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News Wrap: Three Missing Cleveland Women Found After Being Captives for 10 Years

In other news Tuesday, three women who had long been missing were found alive. Amanda Berry, Gina DeJesus and Michelle Knight were taken between the years 2002 and 2004 and were kept inside a Cleveland home ever since. Also, China denied that it sponsors cyber attacks on U.S. defense networks.

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    The Wall Street rally of 2013 has passed a new milestone. The Dow Jones industrial average closed above 15,000 today for the first time. The Dow gained 87 points to finish at 15,056. It's up 15 percent this year. The Nasdaq rose three points today to close at 3,396.

    Three women in Cleveland are free today after being captive for years. Their discovery Monday evening could close several kidnapping cases, but it also raised new questions for police.


    Cheers greeted police after the three women who had long been missing were found alive and apparently well. It had started with a cry for help coming from a rundown home.

  • Neighbor Charles Ramsey:

  • CHARLES RAMSEY, Neighbor:

    And I look and then see this girl, and she is just going nuts on the door. We had to kick open the bottom.


    Then a stunning 911 call.

    AMANDA BERRY, Rescued After 10 Years: Hello, police. Help me. I'm Amanda Berry! I have been kidnapped and I have been missing for 10 years. And I'm here. I'm free now.


    Amanda Berry vanished in 2003, when she was 16. She is now 27 years old. A six-year-old girl was rescued as well. She is believed to be Berry's daughter. But there was no word on the identity of her father.

    Police also found Gina DeJesus, kidnapped in 2004 and now 23. The third woman discovered in the house is Michelle Knight, taken in 2002 and now 32 years old. Investigators didn't say if they had been restrained or otherwise harmed. Instead, this morning, police Chief Michael McGrath hailed the news of the rescue.


    Thankfully — and I mean thankfully — due to Amanda's brave actions, these three women are alive today.


    The owner of the house was identified as Ariel Castro, a 52-year-old former school bus driver. He was arrested, along with his brothers Pedro and Onil, after officers searched the residence.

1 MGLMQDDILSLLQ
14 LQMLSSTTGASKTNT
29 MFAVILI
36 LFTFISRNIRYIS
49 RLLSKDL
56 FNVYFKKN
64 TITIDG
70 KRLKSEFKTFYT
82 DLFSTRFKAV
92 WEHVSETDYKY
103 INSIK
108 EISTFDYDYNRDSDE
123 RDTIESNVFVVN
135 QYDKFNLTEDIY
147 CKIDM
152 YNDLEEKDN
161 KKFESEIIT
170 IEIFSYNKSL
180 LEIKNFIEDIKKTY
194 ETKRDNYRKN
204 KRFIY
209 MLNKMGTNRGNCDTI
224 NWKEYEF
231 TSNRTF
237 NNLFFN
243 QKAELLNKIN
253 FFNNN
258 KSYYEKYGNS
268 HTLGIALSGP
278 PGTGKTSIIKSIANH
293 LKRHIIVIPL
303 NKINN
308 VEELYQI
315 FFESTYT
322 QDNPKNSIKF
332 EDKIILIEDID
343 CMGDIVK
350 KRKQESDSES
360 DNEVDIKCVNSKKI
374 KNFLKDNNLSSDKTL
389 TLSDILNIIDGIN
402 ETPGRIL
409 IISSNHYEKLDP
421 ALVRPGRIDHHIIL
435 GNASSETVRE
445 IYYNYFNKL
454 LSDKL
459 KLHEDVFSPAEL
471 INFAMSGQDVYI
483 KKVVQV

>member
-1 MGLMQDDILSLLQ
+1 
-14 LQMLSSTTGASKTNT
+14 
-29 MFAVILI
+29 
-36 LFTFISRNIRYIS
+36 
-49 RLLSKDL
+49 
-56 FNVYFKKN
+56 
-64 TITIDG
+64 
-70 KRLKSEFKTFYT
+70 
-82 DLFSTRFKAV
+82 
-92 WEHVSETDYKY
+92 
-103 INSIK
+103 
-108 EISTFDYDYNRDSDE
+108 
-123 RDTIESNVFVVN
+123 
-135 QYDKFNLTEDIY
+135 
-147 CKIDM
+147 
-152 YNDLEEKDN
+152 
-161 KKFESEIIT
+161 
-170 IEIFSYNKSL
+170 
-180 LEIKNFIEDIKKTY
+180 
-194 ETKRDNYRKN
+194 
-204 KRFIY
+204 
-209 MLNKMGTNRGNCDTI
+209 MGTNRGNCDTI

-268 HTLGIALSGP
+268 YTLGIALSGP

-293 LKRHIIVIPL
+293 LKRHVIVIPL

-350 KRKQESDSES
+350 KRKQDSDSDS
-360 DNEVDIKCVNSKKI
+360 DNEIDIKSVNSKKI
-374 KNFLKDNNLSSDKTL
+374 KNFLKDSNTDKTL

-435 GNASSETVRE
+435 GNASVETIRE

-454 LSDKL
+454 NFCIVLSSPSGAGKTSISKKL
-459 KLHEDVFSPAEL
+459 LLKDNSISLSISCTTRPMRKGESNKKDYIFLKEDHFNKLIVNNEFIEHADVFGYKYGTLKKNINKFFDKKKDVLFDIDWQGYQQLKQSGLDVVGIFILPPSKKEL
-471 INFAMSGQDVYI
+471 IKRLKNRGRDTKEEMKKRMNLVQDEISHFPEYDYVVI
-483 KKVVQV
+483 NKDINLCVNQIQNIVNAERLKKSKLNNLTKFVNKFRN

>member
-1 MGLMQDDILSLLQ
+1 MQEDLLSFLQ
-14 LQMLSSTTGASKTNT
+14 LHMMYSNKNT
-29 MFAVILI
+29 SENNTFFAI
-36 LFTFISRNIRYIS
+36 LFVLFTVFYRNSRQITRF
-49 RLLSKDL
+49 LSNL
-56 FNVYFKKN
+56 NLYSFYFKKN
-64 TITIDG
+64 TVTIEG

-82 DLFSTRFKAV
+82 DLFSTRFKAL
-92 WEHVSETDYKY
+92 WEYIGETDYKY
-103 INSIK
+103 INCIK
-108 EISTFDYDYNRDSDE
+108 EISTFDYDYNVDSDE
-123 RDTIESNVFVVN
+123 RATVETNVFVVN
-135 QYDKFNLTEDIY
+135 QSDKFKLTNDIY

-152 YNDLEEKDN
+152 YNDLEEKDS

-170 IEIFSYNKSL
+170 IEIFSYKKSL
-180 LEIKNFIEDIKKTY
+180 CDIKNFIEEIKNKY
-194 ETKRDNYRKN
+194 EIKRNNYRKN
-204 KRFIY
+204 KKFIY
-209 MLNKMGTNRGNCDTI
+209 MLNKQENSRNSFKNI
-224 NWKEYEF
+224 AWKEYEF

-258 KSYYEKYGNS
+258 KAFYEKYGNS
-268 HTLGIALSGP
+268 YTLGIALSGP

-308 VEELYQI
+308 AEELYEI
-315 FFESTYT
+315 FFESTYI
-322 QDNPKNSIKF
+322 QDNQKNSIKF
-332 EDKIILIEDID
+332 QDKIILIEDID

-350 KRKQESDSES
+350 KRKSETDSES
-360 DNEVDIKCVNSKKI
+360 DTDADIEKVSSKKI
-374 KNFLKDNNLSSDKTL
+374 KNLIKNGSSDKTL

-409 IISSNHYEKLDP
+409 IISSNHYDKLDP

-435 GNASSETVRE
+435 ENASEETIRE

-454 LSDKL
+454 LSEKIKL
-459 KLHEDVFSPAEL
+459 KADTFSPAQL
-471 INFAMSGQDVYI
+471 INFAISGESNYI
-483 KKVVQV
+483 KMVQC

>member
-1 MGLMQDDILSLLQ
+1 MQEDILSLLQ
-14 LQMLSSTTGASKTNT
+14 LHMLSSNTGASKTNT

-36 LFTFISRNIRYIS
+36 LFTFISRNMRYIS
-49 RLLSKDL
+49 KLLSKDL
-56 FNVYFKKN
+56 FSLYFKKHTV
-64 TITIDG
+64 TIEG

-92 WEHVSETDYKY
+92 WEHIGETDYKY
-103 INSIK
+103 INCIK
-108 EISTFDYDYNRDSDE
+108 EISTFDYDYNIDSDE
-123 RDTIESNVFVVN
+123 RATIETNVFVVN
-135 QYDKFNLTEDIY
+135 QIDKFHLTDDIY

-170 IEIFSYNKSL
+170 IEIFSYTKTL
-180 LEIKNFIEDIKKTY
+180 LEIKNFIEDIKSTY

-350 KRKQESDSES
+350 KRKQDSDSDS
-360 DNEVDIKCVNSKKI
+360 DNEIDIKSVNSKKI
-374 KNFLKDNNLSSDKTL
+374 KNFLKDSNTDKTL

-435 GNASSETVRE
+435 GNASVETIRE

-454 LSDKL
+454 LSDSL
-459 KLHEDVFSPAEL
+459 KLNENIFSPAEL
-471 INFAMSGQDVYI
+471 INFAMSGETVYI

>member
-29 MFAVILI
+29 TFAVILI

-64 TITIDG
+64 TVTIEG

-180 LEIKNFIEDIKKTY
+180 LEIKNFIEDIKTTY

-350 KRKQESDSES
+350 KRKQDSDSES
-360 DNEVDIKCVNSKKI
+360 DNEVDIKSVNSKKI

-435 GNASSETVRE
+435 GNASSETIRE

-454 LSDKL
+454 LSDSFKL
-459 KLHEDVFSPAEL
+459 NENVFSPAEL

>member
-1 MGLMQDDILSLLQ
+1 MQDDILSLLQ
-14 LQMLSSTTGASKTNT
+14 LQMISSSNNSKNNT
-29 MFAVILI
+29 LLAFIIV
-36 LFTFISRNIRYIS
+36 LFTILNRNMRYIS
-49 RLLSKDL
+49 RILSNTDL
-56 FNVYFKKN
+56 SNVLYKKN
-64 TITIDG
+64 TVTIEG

It turned out police had gone to the house twice since 2004, but not about the kidnapped women. This morning, Cleveland Mayor Frank Jackson said the investigation is ongoing.


    We have several unanswered questions, why were they taken, how were they taken, and how they remained undetected in the city of Cleveland for this period of time.


    The three women spent the night at a local hospital. They have now been reunited with relatives.

    The man accused of killing 12 people at a Colorado movie theater last summer wants to use an insanity defense. Lawyers for James Holmes said in a court filing today they will ask to change his plea to not guilty by reason of insanity. Holmes is due in court again next Monday.

    Two new studies conclude that gun killings in the U.S. have actually fallen in last 20 years. The Justice Department reported today there were just over 11,000 gun homicides in 2011. That was down 39 percent from the peak year of 1993. The Pew Research Center found a similar decline. The two studies also said non-fatal gun crimes have dropped nearly 70 percent.

    At least 20 people were killed and more than three dozen injured in Mexico City early today after a natural gas tanker — gas tanker truck lost control and exploded in a suburb. Mexican TV showed flames shooting from charred homes and vehicles. Officials said some of the injured have burns over more than 70 percent of their bodies and may need treatment at a burn center in Texas.

    In Northwest Pakistan, three bombings killed at least 18 people in political violence ahead of national elections on Saturday. In the worst attack, a suicide bomber on a motorcycle blew himself up near a vehicle that carried an Islamist candidate. A dozen people died, but the candidate escaped unharmed.

    President Obama warned today there are no easy answers to stopping the violence in Syria. He also defended his deliberate approach to possible military action. He said he wants the best possible analysis of evidence that the Assad regime used chemical weapons.

    Meanwhile, Secretary of State John Kerry met with President Vladimir Putin in Moscow. Kerry said they will try to get the Syrian government and opposition to attend a peace conference.

    China denied today that it sponsors cyber-attacks on U.S. defense networks. That accusation came Monday an annual Pentagon report. For the first time, it directly attributed attacks on U.S. computer systems to the Chinese government and military. Today, a spokesman for the Chinese military called for both nations to join in fighting cyber-criminals.

    Those are some of the day's major stories — now back to Jeff.

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